When I presented the previous MapRoulette challenge, Zorro Ways, at State Of The Map US two weeks ago, I knew that it was not going to last us very long. There were only 2800 or so Zorro ways in the US, and those were fixed within days. MapRoulette has been sitting idle since, showing an annoying ‘more coming soon’ message. This eats at me. I was eager to get the next challenge up and running. I have been working on two fronts for MapRoulette challenges. First, I have been working with Telenav to get a reliable, fresh daily serving of connectivity bugs for the US (more on those in a bit). Because I had already designed some PL/PSQL functions to detect those, it was just a matter of getting some server capacity and scripting a nightly run, and Telenav kindly provided both.
Second, I have been in touch with KeepRight creator and maintainer Harald Kleiner to work on an interface from KeepRight to MapRoulette, and we’re getting close. That is really a super exciting step forward for MapRoulette, because KeepRight detects a huge number of map bugs in OpenStreetMap that are perfect for MapRoulette challenges. So once we work out the kinks, we will be able to go live with MapRoulette powered by KeepRight. This will also expand the scope of MapRoulette to the entire world, instead of the U.S. coverage I have been limited to so far.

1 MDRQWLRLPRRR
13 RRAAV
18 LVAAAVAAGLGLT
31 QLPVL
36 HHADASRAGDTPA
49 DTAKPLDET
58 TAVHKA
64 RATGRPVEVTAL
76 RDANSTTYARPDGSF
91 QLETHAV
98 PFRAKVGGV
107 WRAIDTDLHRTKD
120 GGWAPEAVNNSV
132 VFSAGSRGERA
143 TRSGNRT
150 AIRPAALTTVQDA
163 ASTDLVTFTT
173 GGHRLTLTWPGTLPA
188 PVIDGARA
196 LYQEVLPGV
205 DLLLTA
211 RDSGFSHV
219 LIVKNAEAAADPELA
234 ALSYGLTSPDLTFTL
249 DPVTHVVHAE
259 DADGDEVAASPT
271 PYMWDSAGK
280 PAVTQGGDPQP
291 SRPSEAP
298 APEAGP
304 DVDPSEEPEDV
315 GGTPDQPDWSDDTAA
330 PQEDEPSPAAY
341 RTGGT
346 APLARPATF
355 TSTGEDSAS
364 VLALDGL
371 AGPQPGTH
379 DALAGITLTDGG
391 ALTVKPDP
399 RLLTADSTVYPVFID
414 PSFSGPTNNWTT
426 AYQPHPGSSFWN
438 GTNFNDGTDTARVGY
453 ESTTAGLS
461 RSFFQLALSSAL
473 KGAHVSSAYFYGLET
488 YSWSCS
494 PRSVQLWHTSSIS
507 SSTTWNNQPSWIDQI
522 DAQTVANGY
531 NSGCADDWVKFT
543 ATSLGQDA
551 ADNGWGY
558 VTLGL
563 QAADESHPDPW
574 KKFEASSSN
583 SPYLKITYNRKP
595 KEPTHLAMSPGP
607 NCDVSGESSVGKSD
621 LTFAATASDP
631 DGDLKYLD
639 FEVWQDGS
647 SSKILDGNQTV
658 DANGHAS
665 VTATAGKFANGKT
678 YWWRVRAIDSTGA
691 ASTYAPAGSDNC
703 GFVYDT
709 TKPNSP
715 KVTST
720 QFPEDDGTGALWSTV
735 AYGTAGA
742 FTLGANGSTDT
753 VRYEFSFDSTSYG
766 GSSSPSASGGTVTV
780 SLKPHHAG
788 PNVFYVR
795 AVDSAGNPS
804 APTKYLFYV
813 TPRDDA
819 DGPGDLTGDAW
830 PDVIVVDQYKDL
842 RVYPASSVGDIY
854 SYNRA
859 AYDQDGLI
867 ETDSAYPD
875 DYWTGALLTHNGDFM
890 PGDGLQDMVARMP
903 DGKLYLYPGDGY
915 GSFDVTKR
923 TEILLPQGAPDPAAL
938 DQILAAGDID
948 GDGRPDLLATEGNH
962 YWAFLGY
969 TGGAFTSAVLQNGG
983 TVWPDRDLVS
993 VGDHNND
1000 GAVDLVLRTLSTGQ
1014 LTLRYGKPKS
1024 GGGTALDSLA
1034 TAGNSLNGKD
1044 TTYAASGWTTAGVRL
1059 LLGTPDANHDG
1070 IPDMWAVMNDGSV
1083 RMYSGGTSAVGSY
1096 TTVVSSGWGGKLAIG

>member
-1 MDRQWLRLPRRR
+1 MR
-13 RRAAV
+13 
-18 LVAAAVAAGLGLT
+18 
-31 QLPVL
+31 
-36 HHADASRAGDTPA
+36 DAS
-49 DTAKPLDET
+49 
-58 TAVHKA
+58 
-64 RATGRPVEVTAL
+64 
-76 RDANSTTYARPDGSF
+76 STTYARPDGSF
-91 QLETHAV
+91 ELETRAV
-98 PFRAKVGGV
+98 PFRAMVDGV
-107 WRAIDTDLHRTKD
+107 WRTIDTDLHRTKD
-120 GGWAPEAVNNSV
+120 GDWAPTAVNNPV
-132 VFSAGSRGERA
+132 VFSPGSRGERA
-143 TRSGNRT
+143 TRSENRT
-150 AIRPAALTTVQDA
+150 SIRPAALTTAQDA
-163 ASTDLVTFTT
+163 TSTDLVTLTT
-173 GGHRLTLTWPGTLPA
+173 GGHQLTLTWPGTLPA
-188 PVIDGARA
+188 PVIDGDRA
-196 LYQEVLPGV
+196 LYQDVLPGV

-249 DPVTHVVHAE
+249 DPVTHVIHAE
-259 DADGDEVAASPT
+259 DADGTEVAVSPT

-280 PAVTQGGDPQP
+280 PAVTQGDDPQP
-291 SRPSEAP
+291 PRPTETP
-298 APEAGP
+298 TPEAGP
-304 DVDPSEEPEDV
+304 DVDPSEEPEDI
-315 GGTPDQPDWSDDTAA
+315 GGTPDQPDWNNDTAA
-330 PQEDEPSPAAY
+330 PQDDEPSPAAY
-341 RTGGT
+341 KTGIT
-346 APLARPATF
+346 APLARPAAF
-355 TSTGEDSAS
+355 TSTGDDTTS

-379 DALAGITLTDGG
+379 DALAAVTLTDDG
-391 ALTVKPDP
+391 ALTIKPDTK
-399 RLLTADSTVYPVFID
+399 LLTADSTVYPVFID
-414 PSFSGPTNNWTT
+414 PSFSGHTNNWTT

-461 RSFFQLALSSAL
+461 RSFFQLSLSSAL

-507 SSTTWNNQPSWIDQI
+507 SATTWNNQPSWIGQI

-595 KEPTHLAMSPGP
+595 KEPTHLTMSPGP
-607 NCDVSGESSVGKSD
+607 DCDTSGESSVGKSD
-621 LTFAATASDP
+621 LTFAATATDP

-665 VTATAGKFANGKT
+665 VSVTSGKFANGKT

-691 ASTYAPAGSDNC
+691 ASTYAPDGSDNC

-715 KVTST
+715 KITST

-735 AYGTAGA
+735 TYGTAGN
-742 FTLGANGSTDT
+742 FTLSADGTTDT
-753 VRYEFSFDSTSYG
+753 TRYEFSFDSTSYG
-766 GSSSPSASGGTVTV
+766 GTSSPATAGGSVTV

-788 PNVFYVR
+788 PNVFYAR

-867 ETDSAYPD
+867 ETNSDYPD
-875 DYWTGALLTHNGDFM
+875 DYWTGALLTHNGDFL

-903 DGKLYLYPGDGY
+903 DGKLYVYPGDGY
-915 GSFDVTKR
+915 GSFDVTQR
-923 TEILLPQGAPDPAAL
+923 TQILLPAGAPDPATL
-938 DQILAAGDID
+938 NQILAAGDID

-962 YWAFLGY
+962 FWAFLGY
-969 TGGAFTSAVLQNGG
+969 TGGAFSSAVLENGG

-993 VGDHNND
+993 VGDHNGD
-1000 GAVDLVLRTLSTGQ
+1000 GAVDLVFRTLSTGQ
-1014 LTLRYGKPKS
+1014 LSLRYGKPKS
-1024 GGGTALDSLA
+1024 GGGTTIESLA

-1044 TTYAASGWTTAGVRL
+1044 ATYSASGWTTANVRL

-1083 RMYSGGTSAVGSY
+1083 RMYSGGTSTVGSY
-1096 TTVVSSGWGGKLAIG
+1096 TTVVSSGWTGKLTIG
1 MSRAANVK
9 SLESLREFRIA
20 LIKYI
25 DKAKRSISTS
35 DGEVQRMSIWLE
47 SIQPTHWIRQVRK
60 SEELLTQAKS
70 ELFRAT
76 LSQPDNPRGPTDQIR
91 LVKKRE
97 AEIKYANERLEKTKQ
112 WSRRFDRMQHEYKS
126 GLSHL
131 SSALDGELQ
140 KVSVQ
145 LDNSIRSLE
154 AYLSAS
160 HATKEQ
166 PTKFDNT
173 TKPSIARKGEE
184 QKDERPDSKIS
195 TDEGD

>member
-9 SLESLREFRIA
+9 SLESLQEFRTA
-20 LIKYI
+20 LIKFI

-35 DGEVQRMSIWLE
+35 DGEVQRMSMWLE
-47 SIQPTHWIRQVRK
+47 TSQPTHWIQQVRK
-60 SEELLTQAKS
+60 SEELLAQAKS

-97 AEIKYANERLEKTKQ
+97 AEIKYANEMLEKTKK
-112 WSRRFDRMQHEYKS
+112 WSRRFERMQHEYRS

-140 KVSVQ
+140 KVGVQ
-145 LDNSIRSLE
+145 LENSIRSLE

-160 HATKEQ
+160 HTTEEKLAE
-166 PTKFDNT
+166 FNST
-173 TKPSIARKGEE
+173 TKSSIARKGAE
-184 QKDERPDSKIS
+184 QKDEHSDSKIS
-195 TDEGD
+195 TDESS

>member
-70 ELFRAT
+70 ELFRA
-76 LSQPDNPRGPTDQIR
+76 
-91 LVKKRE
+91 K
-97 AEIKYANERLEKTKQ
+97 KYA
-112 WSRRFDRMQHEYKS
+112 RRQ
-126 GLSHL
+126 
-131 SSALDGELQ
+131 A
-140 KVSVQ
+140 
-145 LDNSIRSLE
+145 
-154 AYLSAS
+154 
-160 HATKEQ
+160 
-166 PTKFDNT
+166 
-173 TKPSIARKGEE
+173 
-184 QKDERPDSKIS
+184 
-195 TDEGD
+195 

So our current challenge is so fix connectivity bugs. Connectivity bugs are ways that end really close to another way (5 meters or closer). The distances are small enough for this type of map bug to not show up on the rendered map, but they are detrimental to routing. There are a lot of them, for many different reasons. Some of the connectivity bugs are human errors, and they are easy to make. Many of them, at least here in the U.S., are a result of TIGER import. You can see them in OSM Inspector as well as in KeepRight.
Let’s look at an example. Here’s how a connectivity bug would would be served up in MapRoulette:
Nothing in the map image points to a connectivity issue here. When I hit ‘EDIT IN JOSM’ (or the handy keyboard shortcut ‘e’), the area is loaded into JOSM. (Of course, Potlatch is also an option.)
Even in JOSM at the same zoom level, there is no apparent issue here. (Experienced JOSM editors will notice the absence of a link node, but that is easy to overlook.) We have to zoom way, way in to identify the issue, an overshoot:
These types of errors are easy to fix. JOSM has a ‘Join node to way’ function (shortcut key is ‘j’ by default) that snaps and joins the selected node to the closest way. This only works when the node is sufficiently quite close to the way, so you may want to move the node closer first. Be careful that you don’t join any other unrelated objects together though, like administrative boundaries. This is the situation after the fix:
Easy enough, huh? There’s around 68,000 of these buggers in the U.S. alone (which is what we cover currently) so let’s get fixing!
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